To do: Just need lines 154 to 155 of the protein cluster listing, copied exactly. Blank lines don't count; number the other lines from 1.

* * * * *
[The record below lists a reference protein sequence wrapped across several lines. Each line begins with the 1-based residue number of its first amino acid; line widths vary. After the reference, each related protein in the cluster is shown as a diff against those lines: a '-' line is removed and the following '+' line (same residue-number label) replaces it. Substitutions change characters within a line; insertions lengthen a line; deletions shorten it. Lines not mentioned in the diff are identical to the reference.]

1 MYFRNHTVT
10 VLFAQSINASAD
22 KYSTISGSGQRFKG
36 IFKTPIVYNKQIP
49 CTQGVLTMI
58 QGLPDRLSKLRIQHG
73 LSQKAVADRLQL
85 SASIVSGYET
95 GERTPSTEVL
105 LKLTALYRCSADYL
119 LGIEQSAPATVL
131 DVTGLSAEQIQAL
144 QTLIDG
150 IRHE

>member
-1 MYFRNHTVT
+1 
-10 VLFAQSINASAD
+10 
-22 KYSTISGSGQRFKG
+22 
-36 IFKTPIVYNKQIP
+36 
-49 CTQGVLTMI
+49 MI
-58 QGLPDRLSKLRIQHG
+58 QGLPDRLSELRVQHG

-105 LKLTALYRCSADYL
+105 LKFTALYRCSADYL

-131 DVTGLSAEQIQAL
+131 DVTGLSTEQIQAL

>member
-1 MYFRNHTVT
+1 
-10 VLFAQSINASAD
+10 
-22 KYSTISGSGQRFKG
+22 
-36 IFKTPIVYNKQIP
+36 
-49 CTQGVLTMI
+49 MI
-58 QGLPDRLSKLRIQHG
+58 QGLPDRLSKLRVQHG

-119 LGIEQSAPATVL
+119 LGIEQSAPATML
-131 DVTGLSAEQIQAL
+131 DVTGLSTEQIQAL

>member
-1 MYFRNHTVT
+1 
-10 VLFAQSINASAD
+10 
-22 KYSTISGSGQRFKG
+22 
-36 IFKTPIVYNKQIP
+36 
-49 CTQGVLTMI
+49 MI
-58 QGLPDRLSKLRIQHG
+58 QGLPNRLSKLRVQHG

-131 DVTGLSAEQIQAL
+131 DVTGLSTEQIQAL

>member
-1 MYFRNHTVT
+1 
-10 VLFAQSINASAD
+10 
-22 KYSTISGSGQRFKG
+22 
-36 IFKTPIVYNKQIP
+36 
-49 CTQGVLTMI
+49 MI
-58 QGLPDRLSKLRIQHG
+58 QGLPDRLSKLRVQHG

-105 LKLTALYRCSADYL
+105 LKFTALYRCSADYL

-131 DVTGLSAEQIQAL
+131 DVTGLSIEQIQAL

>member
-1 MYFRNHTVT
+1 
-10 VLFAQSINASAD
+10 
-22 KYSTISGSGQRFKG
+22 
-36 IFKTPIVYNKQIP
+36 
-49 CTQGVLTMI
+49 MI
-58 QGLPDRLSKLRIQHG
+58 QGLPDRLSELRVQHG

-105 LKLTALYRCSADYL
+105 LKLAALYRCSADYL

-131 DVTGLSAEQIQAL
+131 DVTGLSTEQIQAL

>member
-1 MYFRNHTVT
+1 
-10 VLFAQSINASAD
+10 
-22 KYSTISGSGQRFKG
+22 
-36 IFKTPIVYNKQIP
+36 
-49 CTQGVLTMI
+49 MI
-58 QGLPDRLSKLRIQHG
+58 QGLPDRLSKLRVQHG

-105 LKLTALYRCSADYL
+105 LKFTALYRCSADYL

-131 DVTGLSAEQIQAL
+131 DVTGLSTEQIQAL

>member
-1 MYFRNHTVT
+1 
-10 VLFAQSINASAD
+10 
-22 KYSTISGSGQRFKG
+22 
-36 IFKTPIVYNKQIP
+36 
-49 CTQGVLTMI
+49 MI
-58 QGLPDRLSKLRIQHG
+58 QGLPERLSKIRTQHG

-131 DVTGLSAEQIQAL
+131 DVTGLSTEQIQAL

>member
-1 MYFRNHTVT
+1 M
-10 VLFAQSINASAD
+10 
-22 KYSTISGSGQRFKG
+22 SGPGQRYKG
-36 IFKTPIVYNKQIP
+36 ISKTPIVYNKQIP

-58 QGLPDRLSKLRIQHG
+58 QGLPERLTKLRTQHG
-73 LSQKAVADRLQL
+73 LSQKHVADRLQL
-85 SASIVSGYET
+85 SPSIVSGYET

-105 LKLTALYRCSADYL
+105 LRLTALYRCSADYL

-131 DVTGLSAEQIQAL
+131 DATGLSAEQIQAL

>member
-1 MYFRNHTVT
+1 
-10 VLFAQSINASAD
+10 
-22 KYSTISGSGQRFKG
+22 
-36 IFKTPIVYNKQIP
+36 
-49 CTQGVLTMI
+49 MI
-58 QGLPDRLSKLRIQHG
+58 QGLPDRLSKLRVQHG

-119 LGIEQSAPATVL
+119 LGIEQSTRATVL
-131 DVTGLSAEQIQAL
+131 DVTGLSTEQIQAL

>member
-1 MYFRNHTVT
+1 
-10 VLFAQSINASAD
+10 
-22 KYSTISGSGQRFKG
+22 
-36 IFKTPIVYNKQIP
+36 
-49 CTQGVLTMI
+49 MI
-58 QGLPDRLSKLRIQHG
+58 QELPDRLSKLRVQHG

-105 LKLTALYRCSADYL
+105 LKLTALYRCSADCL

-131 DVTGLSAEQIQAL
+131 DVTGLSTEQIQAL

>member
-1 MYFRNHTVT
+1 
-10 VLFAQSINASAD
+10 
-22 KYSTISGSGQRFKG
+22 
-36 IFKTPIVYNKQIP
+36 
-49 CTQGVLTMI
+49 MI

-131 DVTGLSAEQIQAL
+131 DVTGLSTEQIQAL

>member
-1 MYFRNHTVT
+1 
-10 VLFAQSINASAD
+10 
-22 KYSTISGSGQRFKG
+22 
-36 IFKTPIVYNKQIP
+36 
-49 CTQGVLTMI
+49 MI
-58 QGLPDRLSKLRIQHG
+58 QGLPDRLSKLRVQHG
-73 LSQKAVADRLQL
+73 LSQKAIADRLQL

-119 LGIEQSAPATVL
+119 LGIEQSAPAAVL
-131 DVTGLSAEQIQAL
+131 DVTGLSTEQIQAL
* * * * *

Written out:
+10 
-22 KYSTISGSGQRFKG